When you think about having a baby, you probably conjure up images of your sweet little bundle nestling in your bed of soft down, napping peaceful while you stare at their beautiful form. At least, that it was I thought about when I was pregnant with my son. I thought about how I was going to put him in the cutest little outfits, and we were going to go for walks around the neighborhood, and how he was going to sleep through the night at two weeks old (What did I know, I was a first time mom). The one thing that I didn’t think about while pregnant with my little man was the possibility of postpartum depression. Now, I probably read close to a million parenting and pregnancy books while I was waiting for him to come out, but I always skipped the chapters about postpartum depression. I never thought that it was something that I would have to deal with, and I also think I skipped reading about it because I was afraid. Afraid that if I thought it was possible that it could happen.
The thing is though, it did happen, regardless of me reading about it or not. That was my first mistake; I didn’t know what was happening to me. We got to take our beautiful, perfectly healthy, little boy home from the hospital, so I should have been happy, right? Wrong. I should have been looking into my son’s eyes while nursing him, and thinking about how amazing it was that he came from me. Instead, I was crying non-stop while rocking him, I was ashamed of my body, I couldn’t get a grip on reality because I was so consumed in this spiral of despair and isolation that I couldn’t look into his eyes and see happiness. The only thing I saw was blackness.
I let this go on for a while before I realized that maybe this wasn’t how I should be feeling after having a baby. I had lost friendships, relationships with family members, and I was isolating myself so much that I didn’t even know who to talk to anymore. After quite a few months, my husband looked at me and asked “Do you think you might have postpartum depression?” It took me a minute to grasp the weight of that. Not only was I shocked that he noticed how low I was, but also I felt like he had thrown me a life jacket by putting a name to something that I couldn’t figure out. I don’t even think a minute went by before I said, “Yes, I do think that is what is going on.” Even though I was hesitant to go to the doctor (I am famous among my family/friends for not wanting to use medication), but I eventually took the step and went to my obstetrician. He asked me a series of questions, and lo-and-behold, he thought I had PPD too. Finally, an answer. A real, written in black and white reason why I have been in a dark hole for the last seven months. It felt good, but at the same time, it was still scary. He prescribed me some medication for depression, and told me to come back in a couple of weeks to see how it worked.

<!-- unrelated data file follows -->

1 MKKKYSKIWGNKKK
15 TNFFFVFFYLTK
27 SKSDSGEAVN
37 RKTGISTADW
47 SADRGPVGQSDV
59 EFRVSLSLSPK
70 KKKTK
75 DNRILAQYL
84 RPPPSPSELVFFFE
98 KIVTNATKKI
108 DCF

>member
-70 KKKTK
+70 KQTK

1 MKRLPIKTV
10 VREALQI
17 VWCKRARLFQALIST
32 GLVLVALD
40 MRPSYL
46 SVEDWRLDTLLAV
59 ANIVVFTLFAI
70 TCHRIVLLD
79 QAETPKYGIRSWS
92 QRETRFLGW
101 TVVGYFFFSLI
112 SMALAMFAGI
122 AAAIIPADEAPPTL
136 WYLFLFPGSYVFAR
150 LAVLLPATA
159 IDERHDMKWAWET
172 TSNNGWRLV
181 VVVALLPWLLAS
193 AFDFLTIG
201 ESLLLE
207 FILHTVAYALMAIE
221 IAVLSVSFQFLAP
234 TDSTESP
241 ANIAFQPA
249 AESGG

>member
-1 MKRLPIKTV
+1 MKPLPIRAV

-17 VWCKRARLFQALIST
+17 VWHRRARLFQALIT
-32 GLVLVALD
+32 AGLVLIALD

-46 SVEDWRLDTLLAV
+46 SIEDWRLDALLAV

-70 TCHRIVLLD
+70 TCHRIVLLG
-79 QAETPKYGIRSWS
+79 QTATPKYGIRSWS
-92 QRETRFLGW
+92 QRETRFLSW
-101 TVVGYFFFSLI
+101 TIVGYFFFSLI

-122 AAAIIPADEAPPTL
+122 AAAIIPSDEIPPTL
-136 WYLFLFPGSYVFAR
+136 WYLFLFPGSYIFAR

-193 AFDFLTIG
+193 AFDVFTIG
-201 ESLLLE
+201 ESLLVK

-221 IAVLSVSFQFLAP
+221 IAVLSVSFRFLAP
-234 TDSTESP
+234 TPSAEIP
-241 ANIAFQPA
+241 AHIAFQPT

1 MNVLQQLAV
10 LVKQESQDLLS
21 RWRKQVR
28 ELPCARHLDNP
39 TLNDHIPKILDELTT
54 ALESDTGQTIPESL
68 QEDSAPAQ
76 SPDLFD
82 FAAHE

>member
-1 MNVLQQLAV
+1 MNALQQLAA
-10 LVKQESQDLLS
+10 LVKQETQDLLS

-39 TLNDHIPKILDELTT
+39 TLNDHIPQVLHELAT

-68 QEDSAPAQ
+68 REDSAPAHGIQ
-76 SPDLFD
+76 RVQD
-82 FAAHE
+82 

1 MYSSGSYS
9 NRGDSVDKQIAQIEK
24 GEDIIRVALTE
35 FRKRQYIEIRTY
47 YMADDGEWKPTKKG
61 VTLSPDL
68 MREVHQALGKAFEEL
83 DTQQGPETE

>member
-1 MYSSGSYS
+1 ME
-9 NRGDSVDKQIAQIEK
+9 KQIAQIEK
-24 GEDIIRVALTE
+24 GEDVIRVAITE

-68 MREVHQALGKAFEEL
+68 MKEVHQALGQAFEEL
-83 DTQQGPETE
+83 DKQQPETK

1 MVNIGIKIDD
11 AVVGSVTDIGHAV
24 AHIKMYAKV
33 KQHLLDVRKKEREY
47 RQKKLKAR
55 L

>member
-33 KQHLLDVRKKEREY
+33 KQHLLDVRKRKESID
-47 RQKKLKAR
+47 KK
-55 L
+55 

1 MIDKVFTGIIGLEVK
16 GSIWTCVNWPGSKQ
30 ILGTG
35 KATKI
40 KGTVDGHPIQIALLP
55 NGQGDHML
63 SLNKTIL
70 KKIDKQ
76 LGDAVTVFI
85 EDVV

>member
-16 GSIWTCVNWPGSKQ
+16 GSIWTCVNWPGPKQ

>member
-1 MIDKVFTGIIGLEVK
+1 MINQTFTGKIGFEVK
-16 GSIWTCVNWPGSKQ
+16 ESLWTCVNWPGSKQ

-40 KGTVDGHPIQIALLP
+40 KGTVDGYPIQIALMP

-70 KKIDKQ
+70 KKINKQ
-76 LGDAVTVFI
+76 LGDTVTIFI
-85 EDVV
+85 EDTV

The medication didn’t work. It kept me up all night, and with a baby who still hasn’t figured out how to sleep all night, it was hell. Granted, I did feel okay during the day, but it was a cloudy, not really myself kind of “okay”. Needless to say, I stopped taking the meds. Now, I don’t advise this for anyone else, but for me, I felt it was the right thing to do. The reason behind that is I didn’t want to have to go back to be put on more medication to help me sleep…I felt like it was a real spiral into something that I couldn’t control. I DO NOT CONDONE THIS.
So after I stopped taking my meds, I still didn’t feel like my old self. I had a new body, a new person that was pretty much attached to me all day, and a not so great outlook on life. I needed an escape, and not a drug-induced one. One day, while breastfeeding my little dude, I took a gander at the books on my bookshelf. I realized that I hadn’t even so much as touched one of them since I got home from the hospital with my baby. Books have always been an escape for me, ever since I was a little girl. I could spend an entire day wrapped up in a comfy blanket with a book in my lap and be content to drown out anything else around me. Bombs could be going off and I would still be flipping pages.
The next thing I did changed me, and I know it may sound corny, or ridiculous and unbelievable, but when I set my son down in his bouncy seat and grabbed one of the books off of that bookshelf, I was transformed. I was able to let my mind wander into another world again, this time it wasn’t scary. This time it took me on an adventure into a new place that I hadn’t been for a long time. I was taken away from the constant feeling of not being good enough at what I was supposed to be doing (mothering), and it took me away from all the negative feelings I had toward my life at that moment. I got some reprieve. Ever since that day, I swear there hasn’t been a moment that I haven’t had a book next to me, open near me, or under my nose. It’s been over two years now since I have had my son, and if it wasn’t for books, I don’t know if I’d be here.
I’ve been sitting here today debating on if I should post this blog, and then I came across this picture on Facebook. It sums up how I feel.
I am not writing this to scare anyone, but I hope that by doing this I can help anyone who is suffering with PPD, and let them know there are ways to get past it.
Written by featured author Kerrie-” comfyreading “